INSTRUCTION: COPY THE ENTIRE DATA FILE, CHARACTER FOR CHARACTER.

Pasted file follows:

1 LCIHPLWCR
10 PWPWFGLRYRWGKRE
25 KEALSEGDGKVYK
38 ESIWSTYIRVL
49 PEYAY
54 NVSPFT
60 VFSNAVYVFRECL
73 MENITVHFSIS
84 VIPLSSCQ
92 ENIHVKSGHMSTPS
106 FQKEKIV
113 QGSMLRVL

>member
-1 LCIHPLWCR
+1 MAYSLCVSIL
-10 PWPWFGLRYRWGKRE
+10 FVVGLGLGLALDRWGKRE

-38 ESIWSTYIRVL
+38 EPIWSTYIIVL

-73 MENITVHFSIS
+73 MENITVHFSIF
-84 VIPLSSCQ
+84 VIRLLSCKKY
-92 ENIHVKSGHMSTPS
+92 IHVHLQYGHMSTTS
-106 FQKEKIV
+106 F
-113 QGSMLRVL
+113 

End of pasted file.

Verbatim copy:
1 LCIHPLWCR
10 PWPWFGLRYRWGKRE
25 KEALSEGDGKVYK
38 ESIWSTYIRVL
49 PEYAY
54 NVSPFT
60 VFSNAVYVFRECL
73 MENITVHFSIS
84 VIPLSSCQ
92 ENIHVKSGHMSTPS
106 FQKEKIV
113 QGSMLRVL

>member
-1 LCIHPLWCR
+1 MAYSLCVSIL
-10 PWPWFGLRYRWGKRE
+10 FVVGLGLGLALDRWGKRE

-38 ESIWSTYIRVL
+38 EPIWSTYIIVL

-73 MENITVHFSIS
+73 MENITVHFSIF
-84 VIPLSSCQ
+84 VIRLLSCKKY
-92 ENIHVKSGHMSTPS
+92 IHVHLQYGHMSTTS
-106 FQKEKIV
+106 F
-113 QGSMLRVL
+113 